Judgment and order reversed, and new trial ordered, with costs to the appellant to abide event, upon questions of law only, the facts having been examined, and no error found therein.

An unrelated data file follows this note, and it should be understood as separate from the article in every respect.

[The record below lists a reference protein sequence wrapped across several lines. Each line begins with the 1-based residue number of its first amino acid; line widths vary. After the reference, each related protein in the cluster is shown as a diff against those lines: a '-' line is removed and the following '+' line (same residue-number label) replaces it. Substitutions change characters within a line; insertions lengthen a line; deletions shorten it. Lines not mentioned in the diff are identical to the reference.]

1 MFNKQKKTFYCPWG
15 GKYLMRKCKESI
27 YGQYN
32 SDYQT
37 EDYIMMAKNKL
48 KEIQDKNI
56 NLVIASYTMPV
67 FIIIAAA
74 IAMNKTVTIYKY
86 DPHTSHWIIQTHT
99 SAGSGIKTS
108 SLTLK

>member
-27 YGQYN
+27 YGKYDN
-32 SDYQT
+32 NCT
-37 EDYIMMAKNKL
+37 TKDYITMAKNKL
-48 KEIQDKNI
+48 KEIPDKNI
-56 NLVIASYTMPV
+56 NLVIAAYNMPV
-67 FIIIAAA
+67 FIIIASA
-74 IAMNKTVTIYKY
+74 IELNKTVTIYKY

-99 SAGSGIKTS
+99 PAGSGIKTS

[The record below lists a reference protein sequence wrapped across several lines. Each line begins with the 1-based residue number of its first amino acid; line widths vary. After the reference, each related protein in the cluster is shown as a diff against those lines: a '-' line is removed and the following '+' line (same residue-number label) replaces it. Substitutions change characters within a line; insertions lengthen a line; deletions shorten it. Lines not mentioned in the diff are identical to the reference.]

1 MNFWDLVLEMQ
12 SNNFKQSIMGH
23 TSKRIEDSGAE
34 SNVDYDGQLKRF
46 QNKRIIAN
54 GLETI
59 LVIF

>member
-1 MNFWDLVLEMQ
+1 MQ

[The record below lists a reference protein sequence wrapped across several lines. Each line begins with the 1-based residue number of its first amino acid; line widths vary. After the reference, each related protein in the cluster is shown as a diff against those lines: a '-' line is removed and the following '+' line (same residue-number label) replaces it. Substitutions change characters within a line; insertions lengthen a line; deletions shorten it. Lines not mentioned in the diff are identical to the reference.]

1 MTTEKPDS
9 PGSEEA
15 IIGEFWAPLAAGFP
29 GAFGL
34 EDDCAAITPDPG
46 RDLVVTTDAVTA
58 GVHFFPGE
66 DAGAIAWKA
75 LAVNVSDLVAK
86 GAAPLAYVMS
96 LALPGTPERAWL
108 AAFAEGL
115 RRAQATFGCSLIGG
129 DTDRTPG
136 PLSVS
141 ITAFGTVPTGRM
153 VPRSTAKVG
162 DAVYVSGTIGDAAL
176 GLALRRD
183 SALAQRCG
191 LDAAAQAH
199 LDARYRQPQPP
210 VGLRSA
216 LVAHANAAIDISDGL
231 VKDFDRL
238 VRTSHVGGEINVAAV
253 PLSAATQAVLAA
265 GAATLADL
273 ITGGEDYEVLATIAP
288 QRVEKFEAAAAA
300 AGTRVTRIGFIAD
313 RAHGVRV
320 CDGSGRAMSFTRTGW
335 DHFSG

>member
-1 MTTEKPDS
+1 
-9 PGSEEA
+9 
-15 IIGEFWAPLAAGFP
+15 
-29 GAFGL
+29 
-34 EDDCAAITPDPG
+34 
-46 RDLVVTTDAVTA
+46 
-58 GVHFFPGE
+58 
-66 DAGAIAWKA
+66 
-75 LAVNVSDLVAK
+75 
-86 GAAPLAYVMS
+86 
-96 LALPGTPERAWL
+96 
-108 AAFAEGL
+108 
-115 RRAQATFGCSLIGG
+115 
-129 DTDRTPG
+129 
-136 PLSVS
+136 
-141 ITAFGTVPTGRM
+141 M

MCLENNAN, J. (dissenting). It seems to me that the words contained in the undertaking in suit, which were evidently taken from subdivision 1 of section 575 of the Code of Civil Procedure, added in no degree to the statutory obligation of the defendant, and so may be disregarded as surplusage. The obligation of the defendant is clearly expressed in the last clause of the bond, to wit, that Shipman "will at all times render himself amenable to any mandate which may be issued to enforce a final judgment against him in the action.” It added nothing to that obligation to say that Shipman "will obey the direction of the court or of an appellate court contained in an order or judgment requiring him to perform the acts specified in said order of arrest." The final judgment might be the judgment of the appellate division or of the court of appeals, but the only obligation of the defendant is that Shipman will render himself amenable to any mandate which may be issued to enforce such final judgment. It adds nothing to say such judgment as may be rendered in the appellate court. It is then only, and can only be, the final judgment in an action at law. The decision in the case of Haberstro v. Bradford, 118 N. Y. 187, 23 N. E. 459, is decisive of the question. In that case one Warren was arrested for the appropriation to his own use of moneys received by him in a fiduciary capacity, and the order of arrest directed the sheriff to arrest him, and hold him to bail in the sum of $1,200. The undertaking was as follows: